Clinically Silent Adrenocorticotropic Hormone−Positive Crooke Cell Adenoma: Case Report and Review of Literature

Nathan Todnem, Ayobami Ward, Sharmila Segar, Amyn Mohammed Rojiani, Scott Y Rahimi

Research output: Contribution to journalArticlepeer-review

8 Scopus citations


Background: Pituitary adenomas are one of the most common tumors of adulthood; however, subtypes such as Crooke cell adenoma are relatively rare. Case Description: We present the case of a 55-year-old woman who presented with new-onset intermittent headache and dizziness. Clinical and laboratory investigations were not suggestive of corticotroph tumor. However, subsequent computed tomography and magnetic resonance imaging scans revealed the presence of a suprasellar pituitary adenoma displacing the optic chiasma superiorly, with hemorrhage and sellar expansion. The lesion was removed by transsphenoidal surgery and the biopsy confirmed the lesion to be a nonfunctioning pituitary macroadenoma. Further investigation revealed that the specimen demonstrated Crooke hyaline changes, with strong immunoreactivity for adrenocorticotropic hormone. However, initial workup and postoperative testing lacked evidence of Cushing disease. There was no sign of recurrence after 1-year follow-up. Conclusions: Clinically silent Crooke cell adenomas are rare occurrences, and as such we report this case with investigation of past cases.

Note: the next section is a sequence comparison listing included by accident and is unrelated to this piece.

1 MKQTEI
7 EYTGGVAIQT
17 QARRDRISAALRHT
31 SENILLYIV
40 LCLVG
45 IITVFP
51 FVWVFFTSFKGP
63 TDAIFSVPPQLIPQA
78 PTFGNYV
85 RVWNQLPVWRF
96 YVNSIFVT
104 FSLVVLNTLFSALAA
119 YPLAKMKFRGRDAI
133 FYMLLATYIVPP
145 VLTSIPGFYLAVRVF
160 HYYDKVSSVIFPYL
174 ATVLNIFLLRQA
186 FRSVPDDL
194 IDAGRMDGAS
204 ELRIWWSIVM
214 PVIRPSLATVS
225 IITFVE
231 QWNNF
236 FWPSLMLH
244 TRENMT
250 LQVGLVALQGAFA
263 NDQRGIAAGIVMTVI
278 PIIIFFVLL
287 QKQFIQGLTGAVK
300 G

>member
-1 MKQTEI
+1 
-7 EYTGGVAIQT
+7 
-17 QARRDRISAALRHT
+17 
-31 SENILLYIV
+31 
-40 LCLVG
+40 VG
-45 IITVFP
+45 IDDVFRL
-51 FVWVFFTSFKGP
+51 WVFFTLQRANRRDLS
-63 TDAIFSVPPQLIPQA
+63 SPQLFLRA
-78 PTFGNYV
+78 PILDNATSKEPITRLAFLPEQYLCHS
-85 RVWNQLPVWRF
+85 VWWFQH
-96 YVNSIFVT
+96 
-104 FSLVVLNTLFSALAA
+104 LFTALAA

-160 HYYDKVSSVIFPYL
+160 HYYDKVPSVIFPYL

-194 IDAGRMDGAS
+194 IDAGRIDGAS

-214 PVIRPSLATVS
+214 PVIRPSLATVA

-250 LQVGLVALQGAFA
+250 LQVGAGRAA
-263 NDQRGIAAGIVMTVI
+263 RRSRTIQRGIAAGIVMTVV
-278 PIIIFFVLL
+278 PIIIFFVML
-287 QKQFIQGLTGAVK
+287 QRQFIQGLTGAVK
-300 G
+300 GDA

Original languageEnglish (US)
Pages (from-to)197-200
Number of pages4
JournalWorld Neurosurgery
StatePublished - Nov 2018


  • Adrenocorticotropic hormone–secreting tumors
  • Crooke cell adenoma
  • Macroadenoma
  • Pituitary apoplexy

ASJC Scopus subject areas

  • Surgery
  • Clinical Neurology


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